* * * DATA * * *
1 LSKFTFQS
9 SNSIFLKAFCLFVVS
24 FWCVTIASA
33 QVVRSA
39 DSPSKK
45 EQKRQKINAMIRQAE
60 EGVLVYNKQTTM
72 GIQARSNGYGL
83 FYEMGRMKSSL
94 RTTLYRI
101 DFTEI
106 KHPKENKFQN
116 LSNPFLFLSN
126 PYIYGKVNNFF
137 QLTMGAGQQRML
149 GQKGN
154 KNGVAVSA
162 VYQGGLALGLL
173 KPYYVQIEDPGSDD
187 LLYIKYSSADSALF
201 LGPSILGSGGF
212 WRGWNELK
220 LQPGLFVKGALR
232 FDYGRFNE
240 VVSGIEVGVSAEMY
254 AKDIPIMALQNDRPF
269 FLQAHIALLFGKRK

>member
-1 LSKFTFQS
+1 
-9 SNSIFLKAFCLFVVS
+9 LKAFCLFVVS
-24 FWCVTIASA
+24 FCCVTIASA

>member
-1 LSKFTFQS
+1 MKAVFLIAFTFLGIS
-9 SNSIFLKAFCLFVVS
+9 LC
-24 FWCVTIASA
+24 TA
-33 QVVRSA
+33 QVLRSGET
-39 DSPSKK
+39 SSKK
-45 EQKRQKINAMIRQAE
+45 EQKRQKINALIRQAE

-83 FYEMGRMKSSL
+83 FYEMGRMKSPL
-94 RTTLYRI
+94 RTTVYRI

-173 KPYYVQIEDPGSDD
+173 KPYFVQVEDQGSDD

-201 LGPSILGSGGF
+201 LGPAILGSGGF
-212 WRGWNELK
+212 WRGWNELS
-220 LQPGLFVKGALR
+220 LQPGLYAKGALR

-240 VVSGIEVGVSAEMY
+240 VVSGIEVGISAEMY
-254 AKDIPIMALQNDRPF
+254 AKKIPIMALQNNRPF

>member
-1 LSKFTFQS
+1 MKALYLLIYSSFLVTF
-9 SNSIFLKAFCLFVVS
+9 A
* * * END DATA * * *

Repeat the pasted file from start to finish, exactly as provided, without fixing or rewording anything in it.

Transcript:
1 LSKFTFQS
9 SNSIFLKAFCLFVVS
24 FWCVTIASA
33 QVVRSA
39 DSPSKK
45 EQKRQKINAMIRQAE
60 EGVLVYNKQTTM
72 GIQARSNGYGL
83 FYEMGRMKSSL
94 RTTLYRI
101 DFTEI
106 KHPKENKFQN
116 LSNPFLFLSN
126 PYIYGKVNNFF
137 QLTMGAGQQRML
149 GQKGN
154 KNGVAVSA
162 VYQGGLALGLL
173 KPYYVQIEDPGSDD
187 LLYIKYSSADSALF
201 LGPSILGSGGF
212 WRGWNELK
220 LQPGLFVKGALR
232 FDYGRFNE
240 VVSGIEVGVSAEMY
254 AKDIPIMALQNDRPF
269 FLQAHIALLFGKRK

>member
-1 LSKFTFQS
+1 
-9 SNSIFLKAFCLFVVS
+9 LKAFCLFVVS
-24 FWCVTIASA
+24 FCCVTIASA

>member
-1 LSKFTFQS
+1 MKAVFLIAFTFLGIS
-9 SNSIFLKAFCLFVVS
+9 LC
-24 FWCVTIASA
+24 TA
-33 QVVRSA
+33 QVLRSGET
-39 DSPSKK
+39 SSKK
-45 EQKRQKINAMIRQAE
+45 EQKRQKINALIRQAE

-83 FYEMGRMKSSL
+83 FYEMGRMKSPL
-94 RTTLYRI
+94 RTTVYRI

-173 KPYYVQIEDPGSDD
+173 KPYFVQVEDQGSDD

-201 LGPSILGSGGF
+201 LGPAILGSGGF
-212 WRGWNELK
+212 WRGWNELS
-220 LQPGLFVKGALR
+220 LQPGLYAKGALR

-240 VVSGIEVGVSAEMY
+240 VVSGIEVGISAEMY
-254 AKDIPIMALQNDRPF
+254 AKKIPIMALQNNRPF

>member
-1 LSKFTFQS
+1 MKALYLLIYSSFLVTF
-9 SNSIFLKAFCLFVVS
+9 A